Despite starting this on 5th June, this is my November wine. I have decided to dedicate November's article in Home Farmer Magazine to Spiced Beetroot, but as its colour is the most dramatic thing about it I needed to begin this in June so that suitable photos can appear (and I will post some on this blog once they are taken and uploaded!). This will be my first 'cheat' of an article.
The place where I bought the beetroot, Noshis in Harehills, has an interesting approach to pricing. If in doubt, they charge a pound. So on Saturday I bought three oranges that were priced six for a pound, and was charged one quid. I also bought the beetroot, which was unpriced, and again paid a pound. I like this method: "Some fruit? That will be a pound please. Some veg? Call it a pound." Our fruit and veg bills have dropped since Paul's greengrocers closed. I definitely miss him, but also like the ethnic atmosphere of Noshis.
I began the wine on late Sunday afternoon, 6th June, after making my elderflower and racking my dandelion. Keeping the beetroot till last seemed sensible - I did not want its purpleness leaching into my other brews. I chopped 3 lbs of beetroot into chunks after washing, but not peeling, it and I let it come up to the boil in 6 pints of tap water. Whilst it boiled for half an hour I put 3 lbs sugar, 2 pints cold tap water, juice of one lemon, 5 cloves (down one from last time I made this), not quite 2 oz root ginger sliced thinly, half a teaspoon of all-spice and a small amount of grated nutmeg into my bucket. I hope the spice does not impede fermentation. I then poured the boiling liquid over all this and threw out the beetroot, which strikes me as a waste, and stirred until the sugar was dissolved.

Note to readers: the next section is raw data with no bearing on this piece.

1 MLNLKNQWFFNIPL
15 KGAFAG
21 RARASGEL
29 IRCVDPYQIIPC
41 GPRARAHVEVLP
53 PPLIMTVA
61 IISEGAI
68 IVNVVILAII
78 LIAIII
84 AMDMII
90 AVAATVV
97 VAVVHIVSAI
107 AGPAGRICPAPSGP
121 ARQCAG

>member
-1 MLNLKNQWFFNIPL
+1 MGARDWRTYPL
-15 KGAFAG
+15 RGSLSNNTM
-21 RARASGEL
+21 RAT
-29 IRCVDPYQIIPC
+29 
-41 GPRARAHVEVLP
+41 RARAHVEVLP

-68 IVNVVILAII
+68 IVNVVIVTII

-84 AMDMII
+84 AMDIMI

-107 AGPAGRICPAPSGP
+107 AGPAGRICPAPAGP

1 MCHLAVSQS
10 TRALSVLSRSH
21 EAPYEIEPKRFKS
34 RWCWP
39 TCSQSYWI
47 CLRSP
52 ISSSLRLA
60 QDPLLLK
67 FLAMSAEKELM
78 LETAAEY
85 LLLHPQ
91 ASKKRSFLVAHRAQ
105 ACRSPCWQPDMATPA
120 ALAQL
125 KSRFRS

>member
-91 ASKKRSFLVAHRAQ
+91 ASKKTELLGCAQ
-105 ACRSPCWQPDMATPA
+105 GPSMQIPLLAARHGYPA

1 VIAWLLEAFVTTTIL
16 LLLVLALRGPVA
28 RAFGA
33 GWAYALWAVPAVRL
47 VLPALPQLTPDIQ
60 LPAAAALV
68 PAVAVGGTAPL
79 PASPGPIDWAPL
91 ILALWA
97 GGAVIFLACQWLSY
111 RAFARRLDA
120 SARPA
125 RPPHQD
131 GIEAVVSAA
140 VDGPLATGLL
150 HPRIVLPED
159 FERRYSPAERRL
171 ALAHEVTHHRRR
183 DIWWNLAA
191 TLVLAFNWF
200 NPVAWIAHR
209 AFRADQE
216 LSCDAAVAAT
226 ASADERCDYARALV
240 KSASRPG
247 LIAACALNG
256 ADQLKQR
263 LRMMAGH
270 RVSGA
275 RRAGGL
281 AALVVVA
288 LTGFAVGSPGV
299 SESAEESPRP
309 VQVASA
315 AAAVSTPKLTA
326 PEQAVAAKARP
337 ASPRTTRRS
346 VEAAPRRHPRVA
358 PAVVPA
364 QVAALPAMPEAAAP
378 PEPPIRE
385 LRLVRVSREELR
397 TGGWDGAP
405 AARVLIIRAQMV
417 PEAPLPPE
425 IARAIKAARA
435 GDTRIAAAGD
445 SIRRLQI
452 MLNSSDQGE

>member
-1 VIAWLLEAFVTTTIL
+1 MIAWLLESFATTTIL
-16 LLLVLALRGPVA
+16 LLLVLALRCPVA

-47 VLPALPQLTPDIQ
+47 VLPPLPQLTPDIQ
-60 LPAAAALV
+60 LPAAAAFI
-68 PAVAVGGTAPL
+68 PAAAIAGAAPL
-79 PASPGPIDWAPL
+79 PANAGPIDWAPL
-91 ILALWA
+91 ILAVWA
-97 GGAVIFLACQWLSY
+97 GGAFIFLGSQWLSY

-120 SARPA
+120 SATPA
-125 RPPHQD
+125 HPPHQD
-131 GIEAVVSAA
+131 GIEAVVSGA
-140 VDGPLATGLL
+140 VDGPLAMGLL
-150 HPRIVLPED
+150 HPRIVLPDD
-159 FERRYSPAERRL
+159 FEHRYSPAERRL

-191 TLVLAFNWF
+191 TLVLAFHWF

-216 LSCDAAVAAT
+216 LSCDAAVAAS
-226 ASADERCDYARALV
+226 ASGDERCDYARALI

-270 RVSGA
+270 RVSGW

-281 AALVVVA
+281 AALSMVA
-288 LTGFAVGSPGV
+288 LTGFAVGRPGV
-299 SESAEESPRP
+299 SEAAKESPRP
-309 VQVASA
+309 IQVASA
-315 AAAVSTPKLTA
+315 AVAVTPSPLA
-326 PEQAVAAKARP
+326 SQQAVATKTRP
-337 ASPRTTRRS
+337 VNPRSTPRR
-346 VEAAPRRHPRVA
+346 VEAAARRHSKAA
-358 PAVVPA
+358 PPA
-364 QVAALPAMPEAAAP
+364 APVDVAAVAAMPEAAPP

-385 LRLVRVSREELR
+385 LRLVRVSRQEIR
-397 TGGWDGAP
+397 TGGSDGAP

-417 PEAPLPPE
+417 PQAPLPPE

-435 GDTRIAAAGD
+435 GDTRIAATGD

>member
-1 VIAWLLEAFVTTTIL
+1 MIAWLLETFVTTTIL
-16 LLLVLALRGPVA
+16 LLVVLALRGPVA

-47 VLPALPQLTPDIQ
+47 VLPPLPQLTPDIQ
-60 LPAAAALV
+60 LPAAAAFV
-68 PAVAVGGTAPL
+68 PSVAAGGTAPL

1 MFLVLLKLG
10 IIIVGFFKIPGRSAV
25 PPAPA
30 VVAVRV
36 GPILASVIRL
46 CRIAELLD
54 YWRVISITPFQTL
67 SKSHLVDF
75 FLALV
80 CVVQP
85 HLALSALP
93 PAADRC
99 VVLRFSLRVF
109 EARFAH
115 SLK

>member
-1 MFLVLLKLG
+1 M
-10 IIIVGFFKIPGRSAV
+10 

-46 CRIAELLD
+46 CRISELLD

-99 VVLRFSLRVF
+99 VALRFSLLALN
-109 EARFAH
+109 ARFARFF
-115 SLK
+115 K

I added the yeast and 1 teaspoon of nutrient on Monday late afternoon. The man in the wine shop suggested that a Madeira yeast would be best, but didn't have any, so I used a 'High Alcohol' yeast instead (the label of which is pleasingly purple). I put this into its demijohn on 10th June, after playing quintets in Harrogate. It was a rapid job, and I could have used half a pint less water in my ingredients. The demijohn is now in the bath, wrapped in silver foil, and bubbling away happily to itself.